Evolutionary genetic analysis of the emergence of epidemic Vibrio cholerae isolates on the basis of comparative nucleotide sequence analysis and multilocus virulence gene profiles

Yvonne A O'Shea, F Jerry Reen, Anne Marie Quirke, E Fidelma Boyd
Journal of Clinical Microbiology 2004, 42 (10): 4657-71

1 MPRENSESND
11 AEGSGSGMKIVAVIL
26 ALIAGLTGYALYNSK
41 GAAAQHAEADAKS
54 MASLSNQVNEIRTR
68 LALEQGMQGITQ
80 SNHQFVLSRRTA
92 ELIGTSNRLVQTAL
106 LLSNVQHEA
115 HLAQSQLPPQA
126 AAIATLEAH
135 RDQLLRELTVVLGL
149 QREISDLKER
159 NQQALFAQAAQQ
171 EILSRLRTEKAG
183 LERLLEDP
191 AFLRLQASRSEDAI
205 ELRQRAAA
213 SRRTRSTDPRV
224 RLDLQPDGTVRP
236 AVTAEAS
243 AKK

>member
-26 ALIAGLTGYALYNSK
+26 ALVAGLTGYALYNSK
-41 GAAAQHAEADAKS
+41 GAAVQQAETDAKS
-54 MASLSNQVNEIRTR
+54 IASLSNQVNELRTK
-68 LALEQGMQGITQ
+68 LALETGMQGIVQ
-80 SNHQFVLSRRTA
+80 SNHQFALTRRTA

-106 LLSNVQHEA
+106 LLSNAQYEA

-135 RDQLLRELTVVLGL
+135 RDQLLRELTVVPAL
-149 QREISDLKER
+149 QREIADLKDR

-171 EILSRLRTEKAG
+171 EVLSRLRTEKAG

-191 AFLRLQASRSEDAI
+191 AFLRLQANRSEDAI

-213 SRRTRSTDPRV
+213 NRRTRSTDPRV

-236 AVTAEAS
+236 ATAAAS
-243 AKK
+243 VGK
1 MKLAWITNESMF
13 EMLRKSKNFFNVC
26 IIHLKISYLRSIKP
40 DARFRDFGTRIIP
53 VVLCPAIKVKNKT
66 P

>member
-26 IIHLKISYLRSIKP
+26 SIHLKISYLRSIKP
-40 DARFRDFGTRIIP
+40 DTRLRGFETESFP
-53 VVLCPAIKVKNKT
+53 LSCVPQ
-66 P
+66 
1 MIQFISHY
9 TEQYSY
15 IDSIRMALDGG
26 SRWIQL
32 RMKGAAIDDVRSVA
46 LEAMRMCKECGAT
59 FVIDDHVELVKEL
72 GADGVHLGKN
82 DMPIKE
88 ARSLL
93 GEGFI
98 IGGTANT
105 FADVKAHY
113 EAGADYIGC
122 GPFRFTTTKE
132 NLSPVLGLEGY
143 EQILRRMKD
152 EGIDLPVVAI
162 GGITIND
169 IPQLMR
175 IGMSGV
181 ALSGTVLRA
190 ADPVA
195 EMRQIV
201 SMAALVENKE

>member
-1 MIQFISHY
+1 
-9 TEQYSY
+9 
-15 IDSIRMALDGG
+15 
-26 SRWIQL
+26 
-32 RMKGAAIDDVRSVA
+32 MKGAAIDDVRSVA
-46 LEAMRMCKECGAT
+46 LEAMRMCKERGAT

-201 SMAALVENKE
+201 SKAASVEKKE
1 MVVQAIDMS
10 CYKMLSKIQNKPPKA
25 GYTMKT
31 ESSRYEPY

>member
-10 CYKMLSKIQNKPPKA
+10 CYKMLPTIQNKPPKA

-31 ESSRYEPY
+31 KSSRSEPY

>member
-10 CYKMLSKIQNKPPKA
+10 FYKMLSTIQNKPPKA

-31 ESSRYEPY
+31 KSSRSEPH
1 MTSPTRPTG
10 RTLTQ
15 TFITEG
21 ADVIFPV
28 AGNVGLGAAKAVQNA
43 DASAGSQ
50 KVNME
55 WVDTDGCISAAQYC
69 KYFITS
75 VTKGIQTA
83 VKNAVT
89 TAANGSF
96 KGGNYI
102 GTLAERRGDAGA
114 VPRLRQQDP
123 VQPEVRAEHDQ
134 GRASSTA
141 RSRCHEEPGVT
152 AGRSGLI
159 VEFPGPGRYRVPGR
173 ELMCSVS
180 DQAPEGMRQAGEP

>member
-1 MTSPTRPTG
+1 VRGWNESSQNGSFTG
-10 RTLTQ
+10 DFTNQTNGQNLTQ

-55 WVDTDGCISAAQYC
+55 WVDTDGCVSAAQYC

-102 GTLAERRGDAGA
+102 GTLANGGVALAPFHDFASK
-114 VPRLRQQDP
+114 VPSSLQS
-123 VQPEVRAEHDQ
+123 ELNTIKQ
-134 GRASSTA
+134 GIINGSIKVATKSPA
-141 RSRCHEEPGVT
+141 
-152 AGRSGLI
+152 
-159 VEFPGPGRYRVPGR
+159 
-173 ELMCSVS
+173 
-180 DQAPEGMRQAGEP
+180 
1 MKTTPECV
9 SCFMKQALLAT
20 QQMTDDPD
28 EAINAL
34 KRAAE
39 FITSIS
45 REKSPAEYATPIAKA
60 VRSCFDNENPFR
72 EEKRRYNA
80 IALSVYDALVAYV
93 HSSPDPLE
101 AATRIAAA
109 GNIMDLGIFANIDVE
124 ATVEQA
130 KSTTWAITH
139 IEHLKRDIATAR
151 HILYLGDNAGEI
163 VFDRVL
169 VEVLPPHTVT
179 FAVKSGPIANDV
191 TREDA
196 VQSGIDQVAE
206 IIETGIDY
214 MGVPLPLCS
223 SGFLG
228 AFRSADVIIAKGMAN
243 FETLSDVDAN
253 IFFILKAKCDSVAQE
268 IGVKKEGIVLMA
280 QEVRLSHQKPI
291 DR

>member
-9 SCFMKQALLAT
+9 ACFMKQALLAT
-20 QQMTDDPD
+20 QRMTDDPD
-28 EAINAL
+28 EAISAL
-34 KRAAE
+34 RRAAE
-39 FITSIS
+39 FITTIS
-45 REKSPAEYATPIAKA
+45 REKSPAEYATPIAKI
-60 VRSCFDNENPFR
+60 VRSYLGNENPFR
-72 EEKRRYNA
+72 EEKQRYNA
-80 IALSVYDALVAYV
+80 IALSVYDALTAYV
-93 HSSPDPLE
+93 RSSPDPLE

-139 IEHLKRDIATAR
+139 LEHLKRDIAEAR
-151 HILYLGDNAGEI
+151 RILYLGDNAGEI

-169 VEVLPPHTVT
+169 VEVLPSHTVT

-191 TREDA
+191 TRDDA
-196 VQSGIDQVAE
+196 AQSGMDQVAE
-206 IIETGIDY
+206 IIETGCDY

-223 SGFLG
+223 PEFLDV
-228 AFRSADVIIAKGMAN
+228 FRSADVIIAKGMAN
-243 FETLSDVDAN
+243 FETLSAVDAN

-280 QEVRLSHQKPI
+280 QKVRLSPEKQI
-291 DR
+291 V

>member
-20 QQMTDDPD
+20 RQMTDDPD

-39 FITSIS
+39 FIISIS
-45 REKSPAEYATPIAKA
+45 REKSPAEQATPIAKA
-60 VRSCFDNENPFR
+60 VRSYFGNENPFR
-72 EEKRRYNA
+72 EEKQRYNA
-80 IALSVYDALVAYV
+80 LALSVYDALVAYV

Vibrio cholerae, the causative agent of cholera, is a natural inhabitant of the aquatic ecosystem. We examined a unique collection of V. cholerae clinical and environmental isolates of widespread geographic distribution recovered over a 60-year period to determine their evolutionary genetic relationships based on analysis of two housekeeping genes, malate dehydrogenase (mdh) and a chaperonin (groEL). In addition, the phylogenetic distribution of 12 regions associated with virulence was determined. Comparative sequence analysis of mdh revealed that all V. cholerae O1 and O139 serogroup isolates belonged to the same clonal lineage. Single-strand conformational polymorphism (SSCP) analysis of these O1 and O139 strains at groEL confirmed the presence of an epidemic clonal complex. Of the 12 virulence regions examined, only three regions, Vibrio seventh pandemic island 1 (VSP-I), VSP-II, and RS1, were absent from all classical V. cholerae isolates. Most V. cholerae El Tor biotype and O139 serogroup isolates examined encoded all 12 virulence regions assayed. Outside of V. cholerae O1/O139 serogroup isolates, only one strain, VO7, contained VSP-I. Two V. cholerae El Tor isolates, GP155 and 2164-78, lacked both VSP-I and VSP-II, and one El Tor isolate, GP43, lacked VSP-II. Five non-O1/non-O139 serogroup isolates had an mdh sequence identical to that of the epidemic O1 and O139 strains. These isolates, similar to classical strains, lack both VSP-I and VSP-II. Four of the 12 virulence regions examined were found to be present in all isolates: hlyA, pilE, MSHA and RTX. Among non-O1/non-O139 isolates, however, the occurrence of the additional eight regions was considerably lower. The evolutionary relationships and multilocus virulence gene profiles of V. cholerae natural isolates indicate that consecutive pandemic strains arose from a common O1 serogroup progenitor through the successive acquisition of new virulence regions.

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